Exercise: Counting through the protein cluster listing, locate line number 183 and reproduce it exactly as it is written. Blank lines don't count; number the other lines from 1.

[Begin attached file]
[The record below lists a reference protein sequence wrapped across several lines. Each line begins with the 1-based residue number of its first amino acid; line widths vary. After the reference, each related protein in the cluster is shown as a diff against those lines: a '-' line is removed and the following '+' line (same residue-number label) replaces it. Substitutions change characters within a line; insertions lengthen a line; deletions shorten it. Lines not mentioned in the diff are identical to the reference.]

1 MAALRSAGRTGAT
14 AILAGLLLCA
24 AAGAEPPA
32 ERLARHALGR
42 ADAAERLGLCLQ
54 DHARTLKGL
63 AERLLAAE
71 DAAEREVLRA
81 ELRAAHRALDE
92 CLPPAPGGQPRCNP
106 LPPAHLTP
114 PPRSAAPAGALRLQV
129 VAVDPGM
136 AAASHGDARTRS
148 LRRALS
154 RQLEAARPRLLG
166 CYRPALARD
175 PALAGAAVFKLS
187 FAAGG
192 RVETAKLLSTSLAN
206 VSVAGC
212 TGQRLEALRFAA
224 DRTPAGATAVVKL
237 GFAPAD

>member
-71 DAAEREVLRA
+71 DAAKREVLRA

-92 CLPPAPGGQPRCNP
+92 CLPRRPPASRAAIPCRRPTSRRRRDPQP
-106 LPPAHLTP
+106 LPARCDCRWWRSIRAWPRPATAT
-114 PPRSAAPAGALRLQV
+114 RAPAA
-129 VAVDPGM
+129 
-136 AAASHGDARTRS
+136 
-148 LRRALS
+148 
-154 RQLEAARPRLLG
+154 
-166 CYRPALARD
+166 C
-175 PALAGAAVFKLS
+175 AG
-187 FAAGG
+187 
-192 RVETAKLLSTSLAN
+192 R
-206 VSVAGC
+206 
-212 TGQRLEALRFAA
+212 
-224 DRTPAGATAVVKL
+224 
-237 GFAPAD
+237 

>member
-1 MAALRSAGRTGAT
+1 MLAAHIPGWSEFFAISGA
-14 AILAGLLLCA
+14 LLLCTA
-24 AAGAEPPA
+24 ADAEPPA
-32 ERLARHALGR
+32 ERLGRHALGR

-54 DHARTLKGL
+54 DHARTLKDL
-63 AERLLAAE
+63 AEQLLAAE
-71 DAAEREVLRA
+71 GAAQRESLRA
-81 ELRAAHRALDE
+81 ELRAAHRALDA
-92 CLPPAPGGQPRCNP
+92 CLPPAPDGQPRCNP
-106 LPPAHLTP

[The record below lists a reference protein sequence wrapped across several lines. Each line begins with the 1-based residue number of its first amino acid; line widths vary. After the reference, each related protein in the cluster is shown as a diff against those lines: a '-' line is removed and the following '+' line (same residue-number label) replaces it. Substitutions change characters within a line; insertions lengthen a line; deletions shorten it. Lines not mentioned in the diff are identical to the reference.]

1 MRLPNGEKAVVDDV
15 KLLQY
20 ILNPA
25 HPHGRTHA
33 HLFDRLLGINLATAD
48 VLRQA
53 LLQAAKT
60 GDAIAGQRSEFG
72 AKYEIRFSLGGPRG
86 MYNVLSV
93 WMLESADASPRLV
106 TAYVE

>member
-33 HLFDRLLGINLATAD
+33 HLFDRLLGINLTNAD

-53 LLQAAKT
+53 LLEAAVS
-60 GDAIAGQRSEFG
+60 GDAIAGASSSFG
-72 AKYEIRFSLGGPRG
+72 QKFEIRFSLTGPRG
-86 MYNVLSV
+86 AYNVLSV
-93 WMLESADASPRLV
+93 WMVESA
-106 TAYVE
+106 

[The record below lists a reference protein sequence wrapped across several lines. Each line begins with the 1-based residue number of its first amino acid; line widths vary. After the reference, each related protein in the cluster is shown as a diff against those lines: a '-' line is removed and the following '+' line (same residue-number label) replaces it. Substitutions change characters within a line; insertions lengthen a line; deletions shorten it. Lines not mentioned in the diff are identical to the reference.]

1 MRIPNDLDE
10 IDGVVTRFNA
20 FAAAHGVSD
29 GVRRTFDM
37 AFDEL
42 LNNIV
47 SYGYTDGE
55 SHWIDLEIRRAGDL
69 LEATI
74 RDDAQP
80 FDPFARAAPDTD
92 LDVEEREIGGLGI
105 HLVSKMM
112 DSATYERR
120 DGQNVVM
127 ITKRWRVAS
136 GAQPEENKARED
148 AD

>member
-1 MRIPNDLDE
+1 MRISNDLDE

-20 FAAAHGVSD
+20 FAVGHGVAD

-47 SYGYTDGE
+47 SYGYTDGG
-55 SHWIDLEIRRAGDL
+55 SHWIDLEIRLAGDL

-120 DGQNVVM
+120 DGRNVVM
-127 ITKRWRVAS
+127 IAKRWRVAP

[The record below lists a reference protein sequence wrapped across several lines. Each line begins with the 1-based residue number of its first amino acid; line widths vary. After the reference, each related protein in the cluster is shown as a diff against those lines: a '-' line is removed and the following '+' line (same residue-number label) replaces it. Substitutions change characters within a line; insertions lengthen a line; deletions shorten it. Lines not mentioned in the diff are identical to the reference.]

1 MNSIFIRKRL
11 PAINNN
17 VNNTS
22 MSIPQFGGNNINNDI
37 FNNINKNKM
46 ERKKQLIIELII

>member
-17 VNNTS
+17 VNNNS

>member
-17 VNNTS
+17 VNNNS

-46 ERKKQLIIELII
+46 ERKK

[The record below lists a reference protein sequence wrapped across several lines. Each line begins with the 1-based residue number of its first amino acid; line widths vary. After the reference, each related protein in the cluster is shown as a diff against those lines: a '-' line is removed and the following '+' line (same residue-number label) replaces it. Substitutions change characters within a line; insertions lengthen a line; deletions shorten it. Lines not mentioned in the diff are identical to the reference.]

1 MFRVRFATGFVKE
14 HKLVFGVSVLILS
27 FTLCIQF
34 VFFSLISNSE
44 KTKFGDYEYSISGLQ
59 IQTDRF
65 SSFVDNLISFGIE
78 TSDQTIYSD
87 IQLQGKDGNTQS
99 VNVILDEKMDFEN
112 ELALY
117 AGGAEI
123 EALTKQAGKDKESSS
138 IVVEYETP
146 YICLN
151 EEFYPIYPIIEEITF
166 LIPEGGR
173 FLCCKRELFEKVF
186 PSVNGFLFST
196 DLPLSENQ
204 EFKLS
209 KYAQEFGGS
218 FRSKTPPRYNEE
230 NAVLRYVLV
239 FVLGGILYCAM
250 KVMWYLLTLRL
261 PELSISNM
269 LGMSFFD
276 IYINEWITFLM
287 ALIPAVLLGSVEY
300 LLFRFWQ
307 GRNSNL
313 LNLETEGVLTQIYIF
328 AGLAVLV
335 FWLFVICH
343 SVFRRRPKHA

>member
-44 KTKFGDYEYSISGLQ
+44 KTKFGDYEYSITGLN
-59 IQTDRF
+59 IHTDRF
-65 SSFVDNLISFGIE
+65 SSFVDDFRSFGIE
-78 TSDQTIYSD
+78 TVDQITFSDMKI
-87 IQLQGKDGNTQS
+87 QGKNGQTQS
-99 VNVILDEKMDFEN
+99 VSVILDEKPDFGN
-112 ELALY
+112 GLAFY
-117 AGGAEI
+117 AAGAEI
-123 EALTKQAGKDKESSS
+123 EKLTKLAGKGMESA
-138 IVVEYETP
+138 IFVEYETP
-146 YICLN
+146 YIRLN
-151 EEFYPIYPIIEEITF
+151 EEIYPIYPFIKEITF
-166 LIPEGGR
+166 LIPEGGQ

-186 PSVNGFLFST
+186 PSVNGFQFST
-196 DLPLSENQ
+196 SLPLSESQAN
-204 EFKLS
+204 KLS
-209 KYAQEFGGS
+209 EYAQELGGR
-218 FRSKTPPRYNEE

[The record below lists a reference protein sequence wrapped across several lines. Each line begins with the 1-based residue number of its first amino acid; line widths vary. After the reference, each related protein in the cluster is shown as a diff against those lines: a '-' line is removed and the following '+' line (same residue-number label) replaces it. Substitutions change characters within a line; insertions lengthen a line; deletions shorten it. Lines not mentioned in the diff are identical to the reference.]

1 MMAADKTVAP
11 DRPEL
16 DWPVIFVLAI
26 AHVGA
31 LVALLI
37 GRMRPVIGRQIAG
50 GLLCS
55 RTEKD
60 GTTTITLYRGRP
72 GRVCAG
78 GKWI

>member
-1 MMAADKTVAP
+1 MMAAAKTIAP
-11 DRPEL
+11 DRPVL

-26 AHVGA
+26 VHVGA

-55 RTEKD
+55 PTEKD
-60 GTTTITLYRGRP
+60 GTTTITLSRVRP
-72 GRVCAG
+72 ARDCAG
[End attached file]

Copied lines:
276 IYINEWITFLM